Dorothy Height, who crusaded for racial justice by standing up against lynching and rural poverty, passed away in April of 2010 at 98 years old.
Remembering ‘Godmother’ of Civil Rights, Dorothy Height
BRIAN WILLIAMS, anchor:
This morning brought word of the passing of a trailblazer. Dorothy Height is dead. She was 98 years old. Today the president of the United States called her the godmother of the civil rights movement. She led the National Council of Negro Women, but because she was a woman, she was often off to the side, behind the podium, behind the scenes. Ann Curry interviewed Dorothy Height years ago. Tonight she looks back on a life spent making a difference.
Reverend Dr. MARTIN LUTHER KING Jr.: (From file footage) I have a dream today.
ANN CURRY reporting:
Dorothy Height was one of the principle planners of the march on Washington on August 28th, 1963, which led to the Civil Rights Act.
Ms. DOROTHY HEIGHT: (From file footage) You are empowered when you feel that you can make a difference and you join hands to act that out.
CURRY: She continued her crusade by bringing black and white women together in meetings she called Wednesdays in Mississippi. The daughter of a nurse, who couldn't find work in white hospitals, and a self-employed contractor, Height remembered the first sting of prejudice from an encounter with a white schoolmate.
Ms. HEIGHT: (From file footage) She told me that she couldn't go to school with me because I was a nigger.
CURRY: What her mother told her set the stage for a life spent crusading for racial justice.
Ms. HEIGHT: (From file footage) She said, `You're a smart girl, you're a strong girl.' And so no matter what has happened, I found myself not getting bitter, but feeling, in the midst of all of this, I have to stand up.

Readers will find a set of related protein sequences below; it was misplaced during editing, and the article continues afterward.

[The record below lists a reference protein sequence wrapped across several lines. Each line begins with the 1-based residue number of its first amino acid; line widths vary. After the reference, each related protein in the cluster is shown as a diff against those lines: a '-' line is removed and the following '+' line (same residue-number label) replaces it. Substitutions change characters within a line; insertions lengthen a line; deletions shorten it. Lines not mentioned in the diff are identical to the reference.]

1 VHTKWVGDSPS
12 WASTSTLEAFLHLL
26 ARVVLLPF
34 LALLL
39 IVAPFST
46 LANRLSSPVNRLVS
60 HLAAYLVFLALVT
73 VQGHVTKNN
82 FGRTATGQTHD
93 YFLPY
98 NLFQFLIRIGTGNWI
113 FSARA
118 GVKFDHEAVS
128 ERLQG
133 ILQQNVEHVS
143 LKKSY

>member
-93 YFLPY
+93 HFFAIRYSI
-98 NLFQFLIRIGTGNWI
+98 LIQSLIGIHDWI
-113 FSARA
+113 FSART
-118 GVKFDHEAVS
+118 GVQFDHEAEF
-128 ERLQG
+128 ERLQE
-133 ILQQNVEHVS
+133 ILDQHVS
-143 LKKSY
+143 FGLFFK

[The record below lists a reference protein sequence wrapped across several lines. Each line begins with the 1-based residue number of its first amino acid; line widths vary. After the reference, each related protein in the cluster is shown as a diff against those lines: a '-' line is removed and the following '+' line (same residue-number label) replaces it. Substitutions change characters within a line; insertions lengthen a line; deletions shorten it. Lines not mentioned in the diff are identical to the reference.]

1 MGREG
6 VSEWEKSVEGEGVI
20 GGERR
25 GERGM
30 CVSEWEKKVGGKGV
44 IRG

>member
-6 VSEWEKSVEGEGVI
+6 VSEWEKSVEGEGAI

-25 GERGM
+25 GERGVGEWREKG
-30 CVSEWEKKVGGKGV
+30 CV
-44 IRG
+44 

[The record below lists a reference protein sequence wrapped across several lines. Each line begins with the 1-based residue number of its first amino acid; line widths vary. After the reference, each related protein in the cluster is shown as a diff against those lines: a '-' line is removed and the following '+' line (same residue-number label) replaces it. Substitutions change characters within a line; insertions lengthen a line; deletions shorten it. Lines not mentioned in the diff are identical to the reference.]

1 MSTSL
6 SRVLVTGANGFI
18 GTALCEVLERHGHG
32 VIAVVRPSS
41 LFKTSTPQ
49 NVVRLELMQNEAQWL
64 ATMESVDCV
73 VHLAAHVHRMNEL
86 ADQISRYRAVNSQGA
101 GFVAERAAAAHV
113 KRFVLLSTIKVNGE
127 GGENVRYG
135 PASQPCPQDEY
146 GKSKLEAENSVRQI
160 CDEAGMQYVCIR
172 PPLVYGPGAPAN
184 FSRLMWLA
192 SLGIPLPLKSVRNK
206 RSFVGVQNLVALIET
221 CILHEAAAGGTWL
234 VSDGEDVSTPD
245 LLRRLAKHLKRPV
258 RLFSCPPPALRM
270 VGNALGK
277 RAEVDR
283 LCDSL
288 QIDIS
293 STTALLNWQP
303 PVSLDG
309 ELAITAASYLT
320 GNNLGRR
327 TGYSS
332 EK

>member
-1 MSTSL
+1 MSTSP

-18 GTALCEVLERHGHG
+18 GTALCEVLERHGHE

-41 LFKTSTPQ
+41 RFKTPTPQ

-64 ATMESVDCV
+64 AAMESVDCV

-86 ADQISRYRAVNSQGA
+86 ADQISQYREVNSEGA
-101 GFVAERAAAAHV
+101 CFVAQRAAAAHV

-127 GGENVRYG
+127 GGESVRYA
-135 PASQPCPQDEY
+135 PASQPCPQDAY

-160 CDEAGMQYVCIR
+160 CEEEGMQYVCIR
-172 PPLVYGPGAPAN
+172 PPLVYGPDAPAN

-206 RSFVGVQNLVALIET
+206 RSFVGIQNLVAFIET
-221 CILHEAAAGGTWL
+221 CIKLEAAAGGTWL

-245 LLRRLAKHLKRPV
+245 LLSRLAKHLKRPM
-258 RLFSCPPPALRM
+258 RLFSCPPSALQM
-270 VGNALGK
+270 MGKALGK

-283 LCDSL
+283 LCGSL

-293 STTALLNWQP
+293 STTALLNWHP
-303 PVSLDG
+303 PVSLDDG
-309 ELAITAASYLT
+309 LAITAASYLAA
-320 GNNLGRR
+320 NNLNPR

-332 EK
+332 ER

CURRY: By standing up, she rallied against lynchings and rural poverty. She fought for better housing and community development. She counseled numerous US presidents on civil rights. You can see her face in photos with presidents and first ladies. A recipient of more than 30 honorary degrees, Dorothy Height also received the nation's highest civilian honors, the Presidential Medal of Freedom and the Congressional Gold Medal. Often cited in speeches by President Obama, she was a special guest at his inauguration. She said she never thought she would live to see such a day.
(Beginning of clip from file footage)
CURRY: To all the young people who are listening now, what do you want to tell them?
Ms. HEIGHT: Keep struggling for jobs and freedom. I don't think we're going to get it by talking. And we're not going to get it just by the laws. We're going to have to take the hands and make the laws work.
CURRY: And when that day comes?
Ms. HEIGHT: And when that day comes, we'll be able to see, as Dr. King says, we're free at last.
CURRY: And you'll be up in heaven singing "Hallelujah"?
Ms. HEIGHT: I hope so.
(End of clip)
CURRY: Ann Curry, NBC News, New York.
The American civil rights movement was a mass protest movement against racial segregation and discrimination in the southern United States that came to national prominence during the mid-1950s. This movement had its roots in the centuries-long efforts of African slaves and their descendants to resist racial oppression and abolish the institution of slavery.
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